The risk with the standardisation of degrees across different universities, though, is that it denigrates the effect universities can have in changing the ambitions and skills of their students. Ideally, universities are democratic places, where students are accepted based on their intellectual qualities rather than their social or economic backgrounds, and which subsequently promote bright graduates into higher paid jobs, whatever their class of birth. This is why, as New Labour has failed to decrease child poverty or the gap between rich and poor, they have turned to universities as the engines of egalitarianism. However, since the system is currently biased such that students from private schools go to the best universities (because, in a broken A-Level system, students cannot be compared on intellectual merit), standardisation ensures that this effect will be exacerbated later, as those same privileged students are more likely to emerge with the top degrees.

However, to translate across an argument made in relation to university entrance criteria, it may be that a student with worse A-level results, going to a weaker university, has to work harder to attain a 2:1 than a student at a better university. For example, the top universities might well have more individual tuition, better library facilities, increased levels of pastoral and financial support. The student who has struggled through a university with none of these things may have to try harder than a student who breezes through on the back of them. Universities are not just about the gaining of knowledge for specific workplaces. A university course in biochemistry or English is a horribly inefficient way of enabling a student to enter a graduate programme with a bank or consultancy, as many do. But graduate employers know that universities matter primarily not for the pure knowledge they transmit, but for the techniques and transferable skills students acquire in its pursuit: how to evaluate and acquire different sources of information, how to work independently, how to juggle work and life, how to evaluate problems and pioneer solutions. A student who has attained a degree from a university which offers minimal contact hours, or has a limited library, may well acquire as many of these skills as a student from a well resourced institution. Saying that the former should be more likely to get a worse degree than the latter simply because they are entering with lesser qualifications diminishes the valuable work all universities do by nature, changing the capacities of the students who pass through them.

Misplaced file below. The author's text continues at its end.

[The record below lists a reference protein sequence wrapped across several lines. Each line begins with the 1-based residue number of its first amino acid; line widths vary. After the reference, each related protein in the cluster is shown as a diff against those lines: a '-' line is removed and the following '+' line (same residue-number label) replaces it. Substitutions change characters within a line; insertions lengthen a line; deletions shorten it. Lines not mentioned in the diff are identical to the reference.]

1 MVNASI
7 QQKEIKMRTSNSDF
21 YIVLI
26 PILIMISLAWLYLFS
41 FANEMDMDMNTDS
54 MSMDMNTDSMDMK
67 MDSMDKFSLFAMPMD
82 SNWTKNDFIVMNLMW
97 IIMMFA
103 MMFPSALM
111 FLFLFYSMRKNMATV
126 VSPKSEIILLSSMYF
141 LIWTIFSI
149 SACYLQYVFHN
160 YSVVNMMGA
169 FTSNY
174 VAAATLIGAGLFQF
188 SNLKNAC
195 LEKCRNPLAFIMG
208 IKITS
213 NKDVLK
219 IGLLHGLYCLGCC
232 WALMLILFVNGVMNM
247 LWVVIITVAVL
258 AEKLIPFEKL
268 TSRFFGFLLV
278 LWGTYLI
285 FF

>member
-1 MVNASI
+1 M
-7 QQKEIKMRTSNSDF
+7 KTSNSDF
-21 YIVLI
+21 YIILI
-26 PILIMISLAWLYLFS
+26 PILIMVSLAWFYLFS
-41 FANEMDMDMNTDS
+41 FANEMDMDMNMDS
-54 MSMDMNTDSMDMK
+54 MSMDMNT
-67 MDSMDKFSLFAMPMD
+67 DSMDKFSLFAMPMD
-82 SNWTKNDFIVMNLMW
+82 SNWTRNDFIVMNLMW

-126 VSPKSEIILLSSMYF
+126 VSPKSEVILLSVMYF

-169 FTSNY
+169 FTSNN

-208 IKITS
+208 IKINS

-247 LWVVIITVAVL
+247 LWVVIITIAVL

It is entirely understandable that employers need some simple measure by which to evaluate a student's rounded abilities, to allow them to understand how a university's standing might have affected the sort of education they have received. Is a student with a 2:1 from an established university really better than a student with a 2:1 from a less well-known one? Is a student with a First from my university really among an elite few nationally, or have they been awarded that top class on the back of the university's national ranking? The answer to these questions is not simply to boost the degree classes of those at the top who take the brightest students, and to cut those at the bottom. The degree classification system, with its narrow banding, is simply not fit for this purpose, for if the logic of standardisation continues on its trend since I graduated, within 50 years we would expect all students at my university to get Firsts, and presumably all students somewhere else to get Thirds. The government's plans to change the degree system as recommended by the Burgess Report, though iconoclastic to an ancient system, cannot come soon enough.

At a course level, too, standardisation becomes an impossible beast with which to wrestle. Is it more or less challenging, for example, for a literature student to specialise in modules in contemporary fiction than in the Romantic poets? Does a student who studies poetry (poetry being an endangered species at some universities) undertake an easier literature degree than a student who wrestles with longer novels (which seem in some departments to be the sole literary genre)? Is a university that only offers modules in literature requiring its students to carry out a more rigorous course than universities that allow students to think also about film adaptations of literary texts?

I do not think there can or should be any definitive answers to these comparisons. The risk of degree standardisation is that courses too may become uniform across the sector, preventing a student from participating in a culture of research that is reflected in the unique modules taught by enthusiastic lecturers. Universities exist not just to give students a degree at the end, but to allow students to immerse themselves in a subject - or elements of a subject - that they enjoy for an extended period of time, taking with them the intellectual grounding that lasts a lifetime. Even if we could quantitatively measure whether studying the novel was "harder" than studying poetry, or if one university demands more of its students than another, degree results ought to indicate the quality of a student, not a university. A student, at any university, should only attain a First if they have fully engaged with their subject, regardless of how that university or student's entrance qualifications stands compared to others. There are no such things as standard students. There ought not to be such things as standardised degrees.

Labels: , , ,

Posted by Alistair at 2:59 pm

0 Comments:

Post a Comment

Links to this post:

Create a Link

<< Home

The content of this website is Copyright © 2009 using a Creative Commons Licence. One term of this copyright policy is that Plagiarism is theft. If using information from this website in your own work, please ensure that you use the correct citation.

Valid XHTML 1.0. Level A conformance icon, W3C-WAI Web Content Accessibility Guidelines 1.0. | Labelled with ICRA.